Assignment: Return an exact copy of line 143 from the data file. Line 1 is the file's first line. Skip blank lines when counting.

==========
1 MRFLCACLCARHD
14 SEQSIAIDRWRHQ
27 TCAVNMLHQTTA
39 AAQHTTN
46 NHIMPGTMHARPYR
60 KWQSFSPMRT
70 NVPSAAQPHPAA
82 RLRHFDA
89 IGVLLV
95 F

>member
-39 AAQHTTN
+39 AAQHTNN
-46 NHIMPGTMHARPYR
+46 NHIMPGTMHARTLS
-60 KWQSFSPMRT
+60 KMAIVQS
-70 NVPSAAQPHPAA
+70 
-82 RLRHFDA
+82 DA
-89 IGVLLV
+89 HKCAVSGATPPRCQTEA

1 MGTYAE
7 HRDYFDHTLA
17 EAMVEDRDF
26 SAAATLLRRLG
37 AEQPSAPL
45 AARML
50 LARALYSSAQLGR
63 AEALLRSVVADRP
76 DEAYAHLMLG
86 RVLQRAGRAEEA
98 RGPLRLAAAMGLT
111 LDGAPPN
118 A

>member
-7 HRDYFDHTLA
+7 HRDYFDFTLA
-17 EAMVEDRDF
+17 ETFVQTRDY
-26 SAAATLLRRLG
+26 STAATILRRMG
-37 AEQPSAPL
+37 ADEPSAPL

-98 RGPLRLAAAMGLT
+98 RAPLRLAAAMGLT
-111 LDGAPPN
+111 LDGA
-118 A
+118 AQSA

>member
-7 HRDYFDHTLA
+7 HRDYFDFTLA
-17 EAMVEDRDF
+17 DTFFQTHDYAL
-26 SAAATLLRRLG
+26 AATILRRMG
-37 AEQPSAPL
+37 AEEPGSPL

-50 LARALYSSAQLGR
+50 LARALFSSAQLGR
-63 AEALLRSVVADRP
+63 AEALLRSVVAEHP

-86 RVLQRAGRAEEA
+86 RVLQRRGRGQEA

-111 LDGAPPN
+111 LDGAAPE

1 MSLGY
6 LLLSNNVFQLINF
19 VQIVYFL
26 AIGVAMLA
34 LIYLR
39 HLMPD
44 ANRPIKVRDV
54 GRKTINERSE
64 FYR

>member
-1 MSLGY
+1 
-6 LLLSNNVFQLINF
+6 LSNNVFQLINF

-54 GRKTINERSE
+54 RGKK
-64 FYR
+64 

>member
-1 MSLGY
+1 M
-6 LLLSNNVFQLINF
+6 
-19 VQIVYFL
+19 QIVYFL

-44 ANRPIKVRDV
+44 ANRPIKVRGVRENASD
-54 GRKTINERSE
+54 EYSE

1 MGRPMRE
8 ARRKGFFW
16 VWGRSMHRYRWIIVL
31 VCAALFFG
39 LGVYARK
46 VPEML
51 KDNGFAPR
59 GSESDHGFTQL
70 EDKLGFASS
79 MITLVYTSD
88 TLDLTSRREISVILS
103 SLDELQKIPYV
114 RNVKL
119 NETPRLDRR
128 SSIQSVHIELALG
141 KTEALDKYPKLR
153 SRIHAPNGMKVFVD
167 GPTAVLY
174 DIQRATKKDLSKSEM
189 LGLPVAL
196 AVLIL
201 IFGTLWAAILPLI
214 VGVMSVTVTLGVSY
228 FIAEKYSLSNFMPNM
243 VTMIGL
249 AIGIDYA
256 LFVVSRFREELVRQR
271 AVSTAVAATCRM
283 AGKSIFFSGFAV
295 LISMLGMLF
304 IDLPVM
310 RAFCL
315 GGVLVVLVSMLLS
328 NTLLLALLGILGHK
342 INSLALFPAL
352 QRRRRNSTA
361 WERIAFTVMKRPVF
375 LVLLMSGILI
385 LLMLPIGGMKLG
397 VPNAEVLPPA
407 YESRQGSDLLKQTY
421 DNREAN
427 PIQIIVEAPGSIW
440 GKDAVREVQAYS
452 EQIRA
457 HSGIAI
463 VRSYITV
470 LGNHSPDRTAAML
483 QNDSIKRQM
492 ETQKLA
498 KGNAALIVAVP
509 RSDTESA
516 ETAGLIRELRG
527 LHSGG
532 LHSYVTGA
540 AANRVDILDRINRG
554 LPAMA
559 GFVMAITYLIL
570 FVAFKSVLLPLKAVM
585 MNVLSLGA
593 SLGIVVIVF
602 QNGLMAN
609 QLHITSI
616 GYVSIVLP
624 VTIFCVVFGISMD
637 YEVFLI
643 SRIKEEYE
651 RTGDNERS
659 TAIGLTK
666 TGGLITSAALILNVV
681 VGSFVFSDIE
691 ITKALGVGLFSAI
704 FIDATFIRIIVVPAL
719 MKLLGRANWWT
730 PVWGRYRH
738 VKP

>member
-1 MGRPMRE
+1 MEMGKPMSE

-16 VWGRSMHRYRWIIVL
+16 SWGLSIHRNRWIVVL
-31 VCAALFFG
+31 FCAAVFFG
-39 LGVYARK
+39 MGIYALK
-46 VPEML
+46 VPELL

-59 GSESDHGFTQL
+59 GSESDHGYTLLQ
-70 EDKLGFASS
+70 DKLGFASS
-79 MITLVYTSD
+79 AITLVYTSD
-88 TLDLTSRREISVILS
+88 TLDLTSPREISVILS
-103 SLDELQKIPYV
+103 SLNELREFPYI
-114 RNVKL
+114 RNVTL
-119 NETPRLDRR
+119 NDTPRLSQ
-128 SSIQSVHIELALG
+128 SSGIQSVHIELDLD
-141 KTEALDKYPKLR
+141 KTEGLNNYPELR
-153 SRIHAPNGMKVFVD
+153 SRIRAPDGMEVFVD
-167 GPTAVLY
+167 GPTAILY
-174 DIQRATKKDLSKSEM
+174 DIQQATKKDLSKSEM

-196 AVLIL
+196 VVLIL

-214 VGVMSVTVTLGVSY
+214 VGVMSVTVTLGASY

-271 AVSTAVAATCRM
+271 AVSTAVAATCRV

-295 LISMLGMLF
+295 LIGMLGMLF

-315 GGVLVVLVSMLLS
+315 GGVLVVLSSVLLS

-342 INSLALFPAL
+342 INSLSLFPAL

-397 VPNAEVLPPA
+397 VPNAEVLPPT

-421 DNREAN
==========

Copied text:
457 HSGIAI